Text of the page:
U.S. automakers fall victim to economic crisis


Car sales have plummeted. General Motors stated that the company is facing unprecedented challenges. Ford also has an uphill battle as it tries to weather the credit crisis and stock market decline.

Both companies have responded by streamlining production, taking tough measures to avoid going bankrupt, which, they say, would be worse for the economy.

General Motors saw its stock plunge to less than $5 per share. The company was once valued at $50 billion. Now, it's value is $2.6 billion, less than it was in 1929.

" Wall Street's been making a clear statement. We don't have much confidence that GM can turn profits anytime soon. Throw in a recession, throw in a credit crisis, stock plummets, credit ratings go bad. There's a lot of fear in Detroit right now," said DePaul University's Joe Schwieterman.

GM is likely to announce money-saving measures like production cuts and plant closures, but the company stated that filing for bankruptcy is not an option.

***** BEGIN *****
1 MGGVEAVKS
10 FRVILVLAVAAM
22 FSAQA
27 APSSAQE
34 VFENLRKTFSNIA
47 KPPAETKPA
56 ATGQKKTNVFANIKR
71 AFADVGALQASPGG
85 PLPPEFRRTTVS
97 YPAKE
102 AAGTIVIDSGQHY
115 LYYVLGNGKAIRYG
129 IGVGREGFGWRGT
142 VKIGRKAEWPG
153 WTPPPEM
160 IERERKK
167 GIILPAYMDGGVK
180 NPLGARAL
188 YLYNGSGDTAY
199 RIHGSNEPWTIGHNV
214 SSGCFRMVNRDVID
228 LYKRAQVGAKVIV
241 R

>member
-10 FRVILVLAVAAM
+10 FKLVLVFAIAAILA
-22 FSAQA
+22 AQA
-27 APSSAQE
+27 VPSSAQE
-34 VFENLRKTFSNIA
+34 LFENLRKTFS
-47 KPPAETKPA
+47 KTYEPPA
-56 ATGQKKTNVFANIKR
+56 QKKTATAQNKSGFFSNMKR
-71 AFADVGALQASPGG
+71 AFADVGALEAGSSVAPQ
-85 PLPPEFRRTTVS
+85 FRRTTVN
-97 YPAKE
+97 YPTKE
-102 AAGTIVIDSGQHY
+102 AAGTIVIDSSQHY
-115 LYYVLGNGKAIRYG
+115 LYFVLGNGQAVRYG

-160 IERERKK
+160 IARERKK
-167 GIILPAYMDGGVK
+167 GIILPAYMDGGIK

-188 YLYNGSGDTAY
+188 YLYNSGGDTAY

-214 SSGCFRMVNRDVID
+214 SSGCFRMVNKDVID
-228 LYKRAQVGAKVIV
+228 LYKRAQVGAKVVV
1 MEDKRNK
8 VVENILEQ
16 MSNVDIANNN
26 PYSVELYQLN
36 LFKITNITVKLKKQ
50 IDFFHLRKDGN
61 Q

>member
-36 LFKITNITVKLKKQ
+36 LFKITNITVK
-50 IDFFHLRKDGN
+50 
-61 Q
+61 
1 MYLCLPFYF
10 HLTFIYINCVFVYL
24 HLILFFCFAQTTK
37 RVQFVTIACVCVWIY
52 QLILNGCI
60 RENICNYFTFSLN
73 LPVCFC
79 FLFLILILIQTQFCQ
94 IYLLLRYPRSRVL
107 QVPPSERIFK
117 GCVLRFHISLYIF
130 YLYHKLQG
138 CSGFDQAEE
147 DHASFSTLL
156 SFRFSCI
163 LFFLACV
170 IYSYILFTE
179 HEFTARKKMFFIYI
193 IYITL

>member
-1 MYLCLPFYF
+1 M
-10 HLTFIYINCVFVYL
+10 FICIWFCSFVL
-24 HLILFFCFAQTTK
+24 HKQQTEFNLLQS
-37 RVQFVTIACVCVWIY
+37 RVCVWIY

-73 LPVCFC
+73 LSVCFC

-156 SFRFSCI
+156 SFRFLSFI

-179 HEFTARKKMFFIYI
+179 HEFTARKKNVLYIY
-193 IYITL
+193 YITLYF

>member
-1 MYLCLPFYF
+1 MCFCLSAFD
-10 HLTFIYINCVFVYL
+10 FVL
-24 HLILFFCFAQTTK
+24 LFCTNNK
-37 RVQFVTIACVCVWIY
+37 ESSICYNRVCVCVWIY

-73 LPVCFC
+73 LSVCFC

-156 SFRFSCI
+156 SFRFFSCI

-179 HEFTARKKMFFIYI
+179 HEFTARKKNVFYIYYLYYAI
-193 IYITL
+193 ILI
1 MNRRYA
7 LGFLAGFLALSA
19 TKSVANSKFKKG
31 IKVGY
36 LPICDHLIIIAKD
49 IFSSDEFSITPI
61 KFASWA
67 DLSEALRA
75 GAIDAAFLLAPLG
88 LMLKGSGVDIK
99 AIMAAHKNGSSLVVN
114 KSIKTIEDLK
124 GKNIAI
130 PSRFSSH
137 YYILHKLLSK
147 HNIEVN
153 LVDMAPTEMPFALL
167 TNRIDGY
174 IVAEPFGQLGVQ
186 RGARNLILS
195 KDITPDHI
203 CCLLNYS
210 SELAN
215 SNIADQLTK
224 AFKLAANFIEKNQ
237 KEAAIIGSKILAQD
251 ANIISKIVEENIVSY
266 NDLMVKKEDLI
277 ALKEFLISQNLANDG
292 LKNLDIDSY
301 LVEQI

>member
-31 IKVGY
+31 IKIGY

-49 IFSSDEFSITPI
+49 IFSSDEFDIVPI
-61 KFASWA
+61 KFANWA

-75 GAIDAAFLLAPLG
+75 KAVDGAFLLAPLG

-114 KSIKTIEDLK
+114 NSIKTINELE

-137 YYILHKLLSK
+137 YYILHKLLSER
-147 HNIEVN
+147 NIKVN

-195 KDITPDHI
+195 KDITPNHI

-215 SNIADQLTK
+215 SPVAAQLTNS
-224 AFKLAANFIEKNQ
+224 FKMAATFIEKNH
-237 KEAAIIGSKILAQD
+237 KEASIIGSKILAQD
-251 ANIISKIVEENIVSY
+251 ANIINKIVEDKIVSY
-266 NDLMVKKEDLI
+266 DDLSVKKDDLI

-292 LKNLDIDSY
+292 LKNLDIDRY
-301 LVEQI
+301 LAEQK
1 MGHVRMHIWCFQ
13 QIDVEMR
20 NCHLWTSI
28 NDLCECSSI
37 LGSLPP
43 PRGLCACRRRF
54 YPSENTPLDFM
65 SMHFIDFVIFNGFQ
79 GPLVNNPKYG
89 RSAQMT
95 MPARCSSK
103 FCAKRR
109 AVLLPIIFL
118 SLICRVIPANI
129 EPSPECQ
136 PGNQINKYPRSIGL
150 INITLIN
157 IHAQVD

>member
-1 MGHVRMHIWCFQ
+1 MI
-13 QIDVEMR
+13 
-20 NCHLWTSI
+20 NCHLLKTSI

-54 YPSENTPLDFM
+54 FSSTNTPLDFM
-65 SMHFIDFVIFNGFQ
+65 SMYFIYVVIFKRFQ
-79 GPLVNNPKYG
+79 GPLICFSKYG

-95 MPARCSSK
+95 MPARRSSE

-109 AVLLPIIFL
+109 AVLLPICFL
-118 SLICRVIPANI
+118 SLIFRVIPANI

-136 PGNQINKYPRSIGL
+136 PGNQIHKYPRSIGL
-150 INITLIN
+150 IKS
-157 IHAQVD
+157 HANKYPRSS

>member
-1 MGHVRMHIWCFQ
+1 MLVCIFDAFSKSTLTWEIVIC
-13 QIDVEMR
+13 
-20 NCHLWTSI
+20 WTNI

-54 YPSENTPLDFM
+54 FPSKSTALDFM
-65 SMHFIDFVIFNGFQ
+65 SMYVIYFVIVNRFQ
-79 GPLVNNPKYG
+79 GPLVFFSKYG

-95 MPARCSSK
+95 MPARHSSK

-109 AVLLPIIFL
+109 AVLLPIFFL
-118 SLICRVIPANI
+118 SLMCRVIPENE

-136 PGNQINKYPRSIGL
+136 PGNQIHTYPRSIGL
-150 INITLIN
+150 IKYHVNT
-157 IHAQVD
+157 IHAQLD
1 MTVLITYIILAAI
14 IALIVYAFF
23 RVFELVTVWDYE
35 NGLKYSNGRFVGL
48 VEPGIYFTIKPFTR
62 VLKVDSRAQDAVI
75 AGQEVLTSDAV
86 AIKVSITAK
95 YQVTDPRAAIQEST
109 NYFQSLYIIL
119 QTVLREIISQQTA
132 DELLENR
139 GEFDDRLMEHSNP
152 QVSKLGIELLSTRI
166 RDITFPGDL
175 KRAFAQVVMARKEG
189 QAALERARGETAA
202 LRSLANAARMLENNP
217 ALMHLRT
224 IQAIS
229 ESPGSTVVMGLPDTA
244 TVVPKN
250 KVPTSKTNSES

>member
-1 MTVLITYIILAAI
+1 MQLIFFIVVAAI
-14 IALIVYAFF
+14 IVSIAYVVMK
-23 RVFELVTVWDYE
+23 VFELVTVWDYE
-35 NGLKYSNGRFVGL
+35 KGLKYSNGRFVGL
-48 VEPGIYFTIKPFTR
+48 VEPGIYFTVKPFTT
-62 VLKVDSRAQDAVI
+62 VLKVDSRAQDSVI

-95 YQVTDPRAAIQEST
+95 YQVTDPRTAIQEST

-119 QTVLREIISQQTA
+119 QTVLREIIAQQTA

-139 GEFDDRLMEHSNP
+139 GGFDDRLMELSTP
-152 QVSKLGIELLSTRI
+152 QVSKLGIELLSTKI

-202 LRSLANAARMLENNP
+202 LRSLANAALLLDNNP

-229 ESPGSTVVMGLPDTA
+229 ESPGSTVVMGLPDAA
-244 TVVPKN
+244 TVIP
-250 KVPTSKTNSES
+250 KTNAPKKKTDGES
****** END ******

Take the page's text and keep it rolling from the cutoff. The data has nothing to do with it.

Just recently, Ford announced that nearly 800 people will lose their jobs in November at the stamping plant in Chicago Heights, Ill.

"GM is fighting. Ford is fighting to try to turn things around. They need some good news, and it's sure not coming out of Wall Street right now," Schwieterman said.

With U.S. auto sales down an overall 13 percent, compared to this time last year, and with less people getting credit to buy a car, the belt-tightening is being felt across the board.

"I'm at the bottom of the chain, you could say. So, if they don't do business, it trickles down to me because the used cars don't get traded in and on and on, " said used car salesman Robert Glowa of Glowa Auto Sales.

Glowa has sold used cars at his lot on Western Avenue for 44-years, but he is considering retiring because fewer customers are coming in, and he's spending less on advertising to bring the customers in.

"The little guy getting stomped," Glowa said.

Industry analysts expect further declines next year and some slowing in other regions around the world, adding pressure on GM and other U.S. automakers.

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